The main battleground itself, on top of the ridge overlooking the Country Club Plaza and Brush Creek, is no longer a corn field and a huge prairie stretching south as far as the eye can see.
This area full of huge trees, tennis courts, a beautiful little lake and a wonderful Rose garden, is now named Loose Park, and it holds a variety of interests for the Civil War buff and for others who enjoy a little history with their picnics in the park.
Kansas City has erected 23 huge markers describing the Battle of Westport. The first one is in Westport (Tour Stop 1) and Pennsylvania Avenue, where the Harris House had served as General Curtis’s home base where he watched the battle develop from its rooftop. Then the next six surround Loose Park, each one explaining a different part of the battle, with eight narrative plaques at the south end of the Park including a map of the battlefield (Tour Stop 8). A visitor following these markers gains a thorough knowledge of the strategy involved in the North’s victory (13).
But the modern day visitor should also realize that the history of Westport has continued. Before the current park was developed, Loose Park had been home to the Kansas City Country Club, an exclusive Golf Course, leased from the heirs of Hugh C. Ward, the farm land and corn fields where the Confederates were forced to flee in 1864 (14).
The Country Club was instituted in 1896 when the original Hyde Park course was abandoned. The KC Club remained open until 1925 when their lease was cancelled. During that time the Country Club had 275 members and maintained an elitist reputation. Its new location on the Kansas side of the state line remains open today (15).
The course at Loose Park included a long 506 yard par five ninth hole, running from south to north along Summit Street. This street’s extension down the ridge to Brush Creek is the same gully the Union troops had taken to pin down the Confederate army, forcing the army to retreat.
Near the ninth green, just to the west, had been a polo field during the 1920s.
Two other holes, both par threes, crossed over the pond near the present-day Wornall and 52nd Street. Hole number 16 went northeast across the pond some 106 yards. Then, hole 17 crossed the pond in a northwest direction, some 165 yards. A visitor looking west from north of the pond today can see the old fairway of hole number one as it slices between two opposing rows of big trees (16).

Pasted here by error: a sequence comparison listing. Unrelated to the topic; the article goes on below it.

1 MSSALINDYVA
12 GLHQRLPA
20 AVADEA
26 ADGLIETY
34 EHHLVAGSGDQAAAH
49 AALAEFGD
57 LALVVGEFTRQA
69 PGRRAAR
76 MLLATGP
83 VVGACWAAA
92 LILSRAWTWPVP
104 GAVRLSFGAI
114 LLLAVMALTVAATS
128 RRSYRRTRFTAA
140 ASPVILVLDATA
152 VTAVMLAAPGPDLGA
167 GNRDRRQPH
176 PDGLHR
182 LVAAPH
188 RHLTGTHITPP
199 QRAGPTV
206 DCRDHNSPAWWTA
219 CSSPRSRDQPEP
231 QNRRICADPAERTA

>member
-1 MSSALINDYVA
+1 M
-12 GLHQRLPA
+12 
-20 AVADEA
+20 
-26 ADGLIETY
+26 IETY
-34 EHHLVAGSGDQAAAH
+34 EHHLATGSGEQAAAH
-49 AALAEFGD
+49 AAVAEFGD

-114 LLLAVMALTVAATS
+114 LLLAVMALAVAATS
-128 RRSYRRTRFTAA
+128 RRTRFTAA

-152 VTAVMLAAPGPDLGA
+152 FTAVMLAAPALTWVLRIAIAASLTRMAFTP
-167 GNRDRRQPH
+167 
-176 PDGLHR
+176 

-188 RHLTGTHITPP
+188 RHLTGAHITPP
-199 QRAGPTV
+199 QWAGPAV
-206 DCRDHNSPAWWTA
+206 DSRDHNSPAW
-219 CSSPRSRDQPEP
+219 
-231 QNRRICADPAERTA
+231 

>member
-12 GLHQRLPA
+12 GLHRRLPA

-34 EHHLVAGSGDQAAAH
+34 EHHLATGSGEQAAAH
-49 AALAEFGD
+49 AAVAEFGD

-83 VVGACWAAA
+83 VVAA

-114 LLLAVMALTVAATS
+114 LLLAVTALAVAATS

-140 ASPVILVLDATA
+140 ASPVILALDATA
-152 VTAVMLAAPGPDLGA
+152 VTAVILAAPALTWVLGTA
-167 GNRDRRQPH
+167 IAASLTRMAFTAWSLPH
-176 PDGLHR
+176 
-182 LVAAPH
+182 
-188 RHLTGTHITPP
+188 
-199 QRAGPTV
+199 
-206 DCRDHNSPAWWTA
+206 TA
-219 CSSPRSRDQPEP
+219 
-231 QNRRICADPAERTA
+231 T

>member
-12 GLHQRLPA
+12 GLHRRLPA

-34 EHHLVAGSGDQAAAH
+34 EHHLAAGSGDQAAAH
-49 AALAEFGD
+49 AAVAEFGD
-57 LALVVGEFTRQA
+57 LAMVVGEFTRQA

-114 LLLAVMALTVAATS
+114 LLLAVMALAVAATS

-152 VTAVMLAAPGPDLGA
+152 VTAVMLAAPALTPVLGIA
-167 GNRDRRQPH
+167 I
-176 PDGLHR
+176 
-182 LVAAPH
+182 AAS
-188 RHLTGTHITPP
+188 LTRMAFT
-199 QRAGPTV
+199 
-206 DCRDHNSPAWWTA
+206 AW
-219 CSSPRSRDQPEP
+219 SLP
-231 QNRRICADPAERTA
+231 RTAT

KANSAS CITY COUNTRY CLUB: 1896—1925 (17)
Six blocks away from the old Country Club, the John Wornall house can still be visited. Built in 1858 on 500 acres three miles south of Westport, it had been a hospital for both the North and the South on the frontier. Today, restored by the Jackson County Historical Society, it is surrounded by beautiful homes on Wornall Rd. and can be toured every day except Monday (18).
But the tour most on the minds of the citizens of Kansas Citians today usually involves a trip to the Rose Garden. Located where the greens of holes number one and number five lay close together, the Rose garden seems a fitting monument to a former battlefield. Weddings, engagements, ballet and similar events are often scheduled in the garden. Here the atmosphere of the well-tended garden and aroma of the flowers can bring peace to the heart.
MEMORIES OF LOOSE PARK IN THE YEAR 2000
Most Kansas Citians have visited Loose Park multiple times for picnics, flying kites or walking along the mile long path that circles the huge park. Looking back on these visits, they carry away memories, usually pleasant, about happy times, weddings and even tragedy.
Margaret Chaar remembers her childhood, living near the old battlefield. “My parents owned a home on Concord from the late 1940s until 1989 or 1990. My brothers and sisters and I spent many summer days at the swimming pool. It is no longer there but it was probably one two and a half feet deep at the most and was located where the swings are situated now between the rose garden and the tennis courts. Every hour we were supposed to get out of the pool for a rest period. But I remember that we would then run up to the fountain in the middle of the rose garden and play in the water. It was a great place to find a little extra change since people would throw money into it.”
Another view of the rose garden is provided by Rita Hartsook. “Four years ago on August 30th, my wedding was scheduled for the Rose Garden at 7 p.m. on a Friday evening. The weather was perfect, all the guests had arrived, the white chairs were set up but one problem – no minister. We had talked to him at least three times, and he promised to be there early. He never showed up. One caring neighbor from across the street from Loose Park saw what was happening and ran home to call a minister friend. About an hour later, over the hill with the sunset at his back came a man in a long white robe and purple sash carrying a Bible. He saved the day for us – the wedding went on just as dark surrounded the park. All the wedding guests made a circle and said “The Lord’s Prayer.” It was very spiritual, and I have always felt ‘someone’ definitely helped to make this happen.”